Francisca Grill

Development of a quantitative antigen assay to detect coccidioidal chitinase-1 (CTS1) in human serum

Francisca Grill, Arizona State University, Graduate Student

Background Coccidioidomycosis is often diagnosed with a collection of tests that rely on the patient's ability to mount an immune response to the fungus (antibody-based diagnostics), making diagnosis of this infection challenging. Here we present an antigen-based assay that detects and quantifies coccidioidal chitinase-1 (CTS1) in human serum.

Methods An inhibition-based enzyme-linked immunoassay (ELISA) was developed that utilizes a monoclonal antibody specific for coccidioidal CTS1. CTS1 was quantified in commercial antigen preparations using recombinant CTS1 as a standard. Sera from 192 individuals from an endemic area were tested which included 78 patients (40.6%) with proven or probable coccidioidomycosis.

Results The quantity of CTS1 in diagnostic commercial antigen preparations from different suppliers varied. CTS1 antigenemia was detected in 87.2% of patients with proven or probable coccidioidomycosis. Specificity was determined to be 96.94% using serum from individuals who reside in the Phoenix, Arizona area who did not have coccidioidomycosis. Levels of CTS1 correlated with low- and high-titer serology from patients with a coccidioidomycosis diagnosis.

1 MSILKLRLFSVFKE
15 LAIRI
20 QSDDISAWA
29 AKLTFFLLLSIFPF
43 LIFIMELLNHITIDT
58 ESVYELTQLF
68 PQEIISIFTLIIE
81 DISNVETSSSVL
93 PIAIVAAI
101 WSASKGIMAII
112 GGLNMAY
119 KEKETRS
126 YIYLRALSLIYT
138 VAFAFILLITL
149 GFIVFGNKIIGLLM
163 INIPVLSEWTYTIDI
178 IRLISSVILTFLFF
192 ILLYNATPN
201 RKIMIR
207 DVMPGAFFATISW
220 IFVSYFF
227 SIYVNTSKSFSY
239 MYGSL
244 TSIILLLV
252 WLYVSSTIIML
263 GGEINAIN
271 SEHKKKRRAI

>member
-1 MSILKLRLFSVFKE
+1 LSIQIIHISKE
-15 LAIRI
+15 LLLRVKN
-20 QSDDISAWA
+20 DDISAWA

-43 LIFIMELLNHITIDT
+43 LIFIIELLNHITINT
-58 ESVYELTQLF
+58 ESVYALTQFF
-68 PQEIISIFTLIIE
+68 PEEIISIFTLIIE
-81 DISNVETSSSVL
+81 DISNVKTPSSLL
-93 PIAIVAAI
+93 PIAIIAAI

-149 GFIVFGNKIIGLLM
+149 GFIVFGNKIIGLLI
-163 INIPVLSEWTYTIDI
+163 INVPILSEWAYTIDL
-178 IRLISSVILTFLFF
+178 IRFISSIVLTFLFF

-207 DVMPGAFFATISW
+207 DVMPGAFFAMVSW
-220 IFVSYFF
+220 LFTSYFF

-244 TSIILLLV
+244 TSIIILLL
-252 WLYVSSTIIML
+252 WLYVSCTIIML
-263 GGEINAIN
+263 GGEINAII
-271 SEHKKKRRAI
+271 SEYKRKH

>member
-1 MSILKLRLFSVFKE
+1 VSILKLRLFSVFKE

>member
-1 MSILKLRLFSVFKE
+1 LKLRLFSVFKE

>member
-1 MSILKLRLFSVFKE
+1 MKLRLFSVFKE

Conclusions Since the CTS1 inhibition ELISA described in this report does not depend on the host immune response, it is a promising diagnostic tool to aid in diagnosis and disease monitoring of coccidioidomycosis.

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